Laboratory Testing & General Mineral Processing Engineering

Laboratory Testing & General Mineral Processing Engineering 2017-03-23T09:50:31+00:00
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Capital Efficiency Hype (14 replies and 1 comment)

JohnnyD
1 year ago
JohnnyD 1 year ago

Why are seminars advocating increasing capital expenditure to improve efficiency when our spend budgets are cut?

Over recent months there has been a surge in "optimization" conferences and seminars -so much Capital Efficiency Hype. To my horror there are many of these that discuss new capex for existing processing plants. This search for new efficiencies is clearly because targeted end product market prices are currently very low. Suggestions to spend money are, in the main, unaffordable as there is no money available - everyone is in austerity mode. let's look at current equipment adjustments FIRST. I know that many vendors already have these suggestions (some proven, some not) in hand - so I welcome any vendor to advise us all, through this forum, what are some of the "big ticket" items that can assist mineral processing plants without additional costs.

Maya Rothman
1 year ago
Maya Rothman 1 year ago

Your comment suggests the mineral processing industry has come to a sad state where operators lack the initiative to initiate their own investigations in to reducing operating costs using all the resources available to them. The resources include their in house personnel, equipment vendors, other operations and technical literature e,g. operator conferences. Generally information is freely provided in our industry but someone needs to address the right questions to the right resources.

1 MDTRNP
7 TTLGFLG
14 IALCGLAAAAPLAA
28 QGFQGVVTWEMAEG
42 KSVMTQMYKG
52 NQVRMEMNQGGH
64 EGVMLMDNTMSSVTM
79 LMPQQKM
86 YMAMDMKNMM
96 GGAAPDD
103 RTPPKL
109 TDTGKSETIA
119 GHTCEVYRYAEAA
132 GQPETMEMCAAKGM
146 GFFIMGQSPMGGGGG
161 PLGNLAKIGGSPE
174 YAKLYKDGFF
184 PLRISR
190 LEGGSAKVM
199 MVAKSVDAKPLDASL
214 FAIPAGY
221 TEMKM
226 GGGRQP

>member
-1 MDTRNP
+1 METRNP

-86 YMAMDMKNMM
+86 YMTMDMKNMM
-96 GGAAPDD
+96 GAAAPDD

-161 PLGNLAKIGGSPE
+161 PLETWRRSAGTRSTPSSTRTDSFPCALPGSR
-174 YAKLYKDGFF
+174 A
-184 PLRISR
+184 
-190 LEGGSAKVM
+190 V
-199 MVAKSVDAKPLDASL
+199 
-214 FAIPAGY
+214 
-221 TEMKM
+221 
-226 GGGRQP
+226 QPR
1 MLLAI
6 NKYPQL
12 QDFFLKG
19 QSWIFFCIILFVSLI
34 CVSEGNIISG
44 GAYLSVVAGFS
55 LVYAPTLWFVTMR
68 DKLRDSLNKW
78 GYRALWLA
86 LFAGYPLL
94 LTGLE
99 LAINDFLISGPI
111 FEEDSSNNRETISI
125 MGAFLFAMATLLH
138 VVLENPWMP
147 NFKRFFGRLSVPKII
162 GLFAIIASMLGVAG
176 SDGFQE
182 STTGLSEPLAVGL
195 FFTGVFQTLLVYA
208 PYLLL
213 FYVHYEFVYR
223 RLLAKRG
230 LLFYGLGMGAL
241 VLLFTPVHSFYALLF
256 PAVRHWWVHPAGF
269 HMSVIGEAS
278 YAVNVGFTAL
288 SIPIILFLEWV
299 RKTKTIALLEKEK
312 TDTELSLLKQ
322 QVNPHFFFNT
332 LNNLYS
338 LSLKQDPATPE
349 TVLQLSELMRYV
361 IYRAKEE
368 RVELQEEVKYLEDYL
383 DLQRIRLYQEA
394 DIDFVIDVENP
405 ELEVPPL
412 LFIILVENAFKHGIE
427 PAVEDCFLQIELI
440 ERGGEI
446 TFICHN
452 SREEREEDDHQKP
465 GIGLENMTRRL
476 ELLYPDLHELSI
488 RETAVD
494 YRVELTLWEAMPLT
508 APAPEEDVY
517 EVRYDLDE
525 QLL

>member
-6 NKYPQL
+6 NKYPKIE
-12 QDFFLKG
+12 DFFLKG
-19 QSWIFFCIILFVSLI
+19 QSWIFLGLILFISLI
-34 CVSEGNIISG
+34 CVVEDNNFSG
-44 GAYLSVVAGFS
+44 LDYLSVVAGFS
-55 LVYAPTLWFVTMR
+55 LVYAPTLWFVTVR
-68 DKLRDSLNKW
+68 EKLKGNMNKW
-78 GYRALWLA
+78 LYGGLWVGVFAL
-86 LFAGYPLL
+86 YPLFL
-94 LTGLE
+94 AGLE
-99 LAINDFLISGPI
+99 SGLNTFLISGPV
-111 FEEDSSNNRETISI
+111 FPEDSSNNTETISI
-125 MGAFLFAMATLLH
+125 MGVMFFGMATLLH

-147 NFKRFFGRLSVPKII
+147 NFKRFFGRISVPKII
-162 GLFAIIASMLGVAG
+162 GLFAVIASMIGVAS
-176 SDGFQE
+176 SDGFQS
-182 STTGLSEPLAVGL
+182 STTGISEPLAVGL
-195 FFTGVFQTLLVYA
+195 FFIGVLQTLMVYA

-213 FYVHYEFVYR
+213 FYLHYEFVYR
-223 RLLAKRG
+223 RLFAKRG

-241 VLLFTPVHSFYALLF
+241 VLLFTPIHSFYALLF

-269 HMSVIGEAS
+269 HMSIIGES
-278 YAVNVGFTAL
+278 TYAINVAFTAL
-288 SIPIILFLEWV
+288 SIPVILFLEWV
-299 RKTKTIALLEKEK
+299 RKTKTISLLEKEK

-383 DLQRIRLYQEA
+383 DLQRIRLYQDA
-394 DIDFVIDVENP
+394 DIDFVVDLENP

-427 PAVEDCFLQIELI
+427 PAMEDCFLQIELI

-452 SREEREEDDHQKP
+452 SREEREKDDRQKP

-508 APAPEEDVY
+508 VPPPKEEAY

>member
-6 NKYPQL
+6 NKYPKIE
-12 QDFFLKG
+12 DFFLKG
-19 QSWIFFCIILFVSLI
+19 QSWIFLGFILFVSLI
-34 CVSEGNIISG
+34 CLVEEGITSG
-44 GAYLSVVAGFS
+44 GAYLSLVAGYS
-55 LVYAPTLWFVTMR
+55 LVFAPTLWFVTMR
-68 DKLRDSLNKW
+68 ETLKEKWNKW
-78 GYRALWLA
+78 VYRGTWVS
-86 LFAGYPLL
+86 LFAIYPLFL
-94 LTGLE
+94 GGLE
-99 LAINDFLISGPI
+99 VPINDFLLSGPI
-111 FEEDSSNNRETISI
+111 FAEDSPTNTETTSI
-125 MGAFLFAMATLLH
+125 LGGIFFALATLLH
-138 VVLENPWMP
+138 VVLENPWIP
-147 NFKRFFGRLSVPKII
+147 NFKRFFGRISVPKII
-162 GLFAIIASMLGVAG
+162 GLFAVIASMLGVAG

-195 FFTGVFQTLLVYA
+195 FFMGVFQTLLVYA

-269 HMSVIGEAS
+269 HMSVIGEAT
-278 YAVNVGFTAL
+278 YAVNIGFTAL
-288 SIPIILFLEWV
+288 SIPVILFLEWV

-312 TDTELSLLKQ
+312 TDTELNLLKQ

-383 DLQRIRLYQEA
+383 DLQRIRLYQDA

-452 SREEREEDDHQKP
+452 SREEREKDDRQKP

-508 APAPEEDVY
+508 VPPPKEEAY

Vendors have a vested interest in selling equipment. Some are not very well versed in operating or maintaining their equipment as used in a particular plant, or operating the plant where it is installed. They may not be the correct people to do a full audit. They might be able to bring a new face to the table.

Large capital projects also often take years to pay back, making them compete for rare capital dollars in the corporation.

I use the simple one year payback as a yardstick to define projects that don't necessarily need a capital appropriation to be installed. They can possibly be hidden in operating costs by good managers. These are continuous improvement type projects that bring benefits to the bottom line almost immediately in good times and bad.

Truth be told, if your operating and maintenance managers don't have a list of these ideas as long as your arm ready to go, you hired the wrong people. Let these people do their job.

Return on investment may range from a one year payback to infinite for methods changes that cost nothing to implement. Every plant I've been in has them. Some of the ideas are small, some have very large benefits for very little cost. All of them add up. All try to help you do better with what you have.

And, as a wise old superintendent once told me, "If you don't fail once in a while, you aren't trying hard enough."

These are the types of things the seminars miss.

Tony Verdeschi
1 year ago
Tony Verdeschi 1 year ago

Thanks for the comment!
It was just the level of conferences/seminars that were pushing capex solutions when there are so many vendor improvements/solutions to explore first - some of these are totally free.

I think that the guys at the mineral processing "coal face" could/should ask vendors to do "audits" to detect opportunities that can be discussed. Especially the vendors that you DON"T use... Give them some failed past targets to aim at?
You will agree that, "To do things, as you have always done them, will always give you what you always got".
it is also an opportunity to check high consumable spends and high maintenance spends and ask several alternate suppliers what are their alternative products to reduce costs. Valves continue to improve and the right valve in the right place, used correctly, will reliably save on regular spending. An example of this is using a gate valve for throttling where as a "rotary disc" valve is specifically designed for this with high wear material flows. A valve not very well known in this region. Ceramic liners in cyclones etc.